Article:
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these specimens, so that Breithaupt has proposed for it the name of iron-platinum. The subject has recently undergone a very thorough study by Daubrée, who from his experiments upon the native material shows that the presence of iron in proper proportion suffices to account for the polarity of the native specimens. He still more firmly establishes his conclusions by artificially producing magnetic platinum, similar to that which occurs in nature. An alloy of 99 parts of iron and one of platinum, after a complete fusion, instead of becoming strongly magnetic, did not give any trace of polarity. Two other alloys, of 75 and 50 parts of iron respectively, bebaved in very nearly the same manner. Alloys formed some time ago by Berthier, containing 78 parts of platinum and 21 of iron, although imperfectly melted, are, however, susceptible of magnetism. It appears, then, that however pronounced may be the magnetic power of the iron, the alloys where this metal predominates do not acquire polarity under the same conditions as do alloys obtained with a smaller quantity of iron. Thus an alloy of 17 parts of iron and 83 parts of platinum has very strong magnetic properties, so that we must admit that platinum alloyed with iron in proper proportions becomes exceptionally susceptible of acquiring the magnetic state. In nature this magnetic state would naturally be produced by strong induction, attributable to the magnetic forces of the globe; and Daubrée has therefore, as a last experiment, placed a small bar of the alloy during its fusion exactly in the plane of the magnetic meridian. As soon as it was solidified, it was inclined so as to be parallel to the inclination needle, until its cooling was complete, and it was then recognized that the bar actually presented at its two extremities very energetic magnetic poles, the upper end being the south pole of the needle, showing that the earth's magnetism had actually produced this effect. On heating the same bar to a red heat, and giving it the diametrically opposite position during its cooling, it was found that the magnetism of the bar was reversed by the earth's induction.-Bulletin Hebdomadaire, XVI., 40.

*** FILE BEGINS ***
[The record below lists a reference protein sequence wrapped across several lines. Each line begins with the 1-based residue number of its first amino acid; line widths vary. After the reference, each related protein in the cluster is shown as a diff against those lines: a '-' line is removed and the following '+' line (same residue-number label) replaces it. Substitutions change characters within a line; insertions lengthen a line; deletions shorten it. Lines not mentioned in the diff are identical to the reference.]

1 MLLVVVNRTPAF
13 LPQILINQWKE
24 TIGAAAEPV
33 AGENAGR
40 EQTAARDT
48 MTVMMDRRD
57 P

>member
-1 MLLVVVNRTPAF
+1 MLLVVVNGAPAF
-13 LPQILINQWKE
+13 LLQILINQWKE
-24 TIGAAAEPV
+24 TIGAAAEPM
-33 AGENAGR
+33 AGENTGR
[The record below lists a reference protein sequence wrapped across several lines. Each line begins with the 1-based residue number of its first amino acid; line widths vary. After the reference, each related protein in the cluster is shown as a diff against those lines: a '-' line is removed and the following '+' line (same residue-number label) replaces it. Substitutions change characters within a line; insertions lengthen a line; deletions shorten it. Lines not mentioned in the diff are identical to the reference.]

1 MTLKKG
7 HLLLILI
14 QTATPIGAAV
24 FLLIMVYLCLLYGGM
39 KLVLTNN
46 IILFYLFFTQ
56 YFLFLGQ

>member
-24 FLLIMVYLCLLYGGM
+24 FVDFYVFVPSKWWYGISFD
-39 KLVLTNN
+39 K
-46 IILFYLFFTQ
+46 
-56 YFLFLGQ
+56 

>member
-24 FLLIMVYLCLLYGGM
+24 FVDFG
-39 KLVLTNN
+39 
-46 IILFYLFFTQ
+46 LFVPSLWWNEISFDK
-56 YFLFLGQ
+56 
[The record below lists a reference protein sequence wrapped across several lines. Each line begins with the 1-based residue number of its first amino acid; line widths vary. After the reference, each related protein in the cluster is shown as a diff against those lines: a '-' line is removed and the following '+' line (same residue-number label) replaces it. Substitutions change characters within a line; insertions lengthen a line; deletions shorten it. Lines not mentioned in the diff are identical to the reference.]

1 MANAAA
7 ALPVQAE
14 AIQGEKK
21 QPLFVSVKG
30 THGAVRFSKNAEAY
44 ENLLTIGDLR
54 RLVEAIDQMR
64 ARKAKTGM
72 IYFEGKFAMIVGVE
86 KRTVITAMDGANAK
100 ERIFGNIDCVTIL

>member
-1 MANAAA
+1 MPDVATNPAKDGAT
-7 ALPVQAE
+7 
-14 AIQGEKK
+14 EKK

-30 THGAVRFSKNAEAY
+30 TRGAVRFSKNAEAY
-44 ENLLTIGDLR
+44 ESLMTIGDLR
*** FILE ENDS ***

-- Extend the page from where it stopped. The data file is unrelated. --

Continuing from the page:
PRECIPITATION OF METALS BY ZINC. Every chemist knows that when metallic zinc is placed in a solution of either copper or silver, the latter metal is precipitated. J. L. Davies has found it to be possible to precipitate nickel in a similar manner, it being necessary, however, to render the nickel solution strongly ammoniacal. The zinc is used in the form of filings, and the nickel is thrown down distinctly metallic and in a weighable condition. The experiments were made with solutions of the sulphate and the chloride of nickel.--21 A, April, 311.
ABSORPTION OF HYDROGEN BY METALS. Not long ago Troost and Hautefeuille announced that sodium, potassium, and palladium absorbed hydrogen to form alloys of definite composition. They now present the results of similar investigations with iron, cobalt, and nickel. These metals absorb hydrogen largely, but to different degrees under different circumstances, not forming genuine compounds. Thus an ingot of nickel under favorable conditions will absorb one fifth its volume of the gas. The same metal in an electrolytic film can be made to take up forty volumes, while pulverulent nickel can dissolve nearly one hundred times its bulk of hydrogen. With each of the three abovenamed metals the pulverulent or pyrophoric modification has the highest absorptive power, and the compact form the lowest. Finely divided iron was found to differ from cobalt and nickel in its power of decomposing water, a phenomenon which takes place slowly at ordinary temperatures, and rapidly at about 100° Centigrade. Iron thus resembles manganese more closely than either of the other metals. — 6B, March 29, 788.
OZONE IN THE LIBYAN DESERT.
Professor Zittel, during a recent journey in the Libyan Desert in Egypt, made some observations of atmospheric ozone, from which it appears that the air over the desert is richer in ozone than that at the oases and the valley of the Nile, the ratios being as 73 to 48. The Libyan Desert, therefore, seems to be the richest in ozone of all portions of Europe. The ozone was observed to be always less in the day: time than in the night-greatest during clear weather and with northwest or west winds. Vegetation has been generally looked upon as an important source of ozone, whereas Ebermayer says that in all wooded regions the air in winter
is richer in ozone than in summer, and that therefore forests, as such, evidently do not exert any influence through their leaves, but possibly through their greater moistness. Zittel, however, thinks there is no relation between vegetation and atmospheric ozone.—Zeitschrift für Meteorologie, IX., 312.
THE PHYSICAL PROPERTIES OF HYDROGENIUM. The interesting substance known to chemists as hydrogenium has been the subject of some physical measurements by Dewar, who has attempted to make a new determination of its specific heat and its co-efficient of expansion. The only condition under wbich hydrogenium is known to exist is that of an alloy with the rarer metals, palladium, platinum, etc. As the result of his experiments with palladium and hydrogen, the specific heat of hydrogenium is concluded to be almost exactly 3.4. The co-efficient of cubical expansion appears to be very nearly 0.00025.